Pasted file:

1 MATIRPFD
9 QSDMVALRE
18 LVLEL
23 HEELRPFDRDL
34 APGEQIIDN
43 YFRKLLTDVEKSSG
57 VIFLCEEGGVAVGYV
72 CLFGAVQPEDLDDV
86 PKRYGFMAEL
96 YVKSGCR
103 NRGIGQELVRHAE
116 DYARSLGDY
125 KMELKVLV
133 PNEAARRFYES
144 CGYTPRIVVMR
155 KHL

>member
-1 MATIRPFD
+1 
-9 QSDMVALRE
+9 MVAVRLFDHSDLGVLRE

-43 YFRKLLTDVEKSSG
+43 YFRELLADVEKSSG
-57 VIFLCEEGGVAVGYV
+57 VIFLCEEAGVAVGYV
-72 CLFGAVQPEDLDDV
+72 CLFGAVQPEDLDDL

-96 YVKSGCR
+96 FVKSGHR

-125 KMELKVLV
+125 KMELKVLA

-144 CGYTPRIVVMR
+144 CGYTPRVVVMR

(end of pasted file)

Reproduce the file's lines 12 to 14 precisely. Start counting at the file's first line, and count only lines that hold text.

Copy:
116 DYARSLGDY
125 KMELKVLV
133 PNEAARRFYES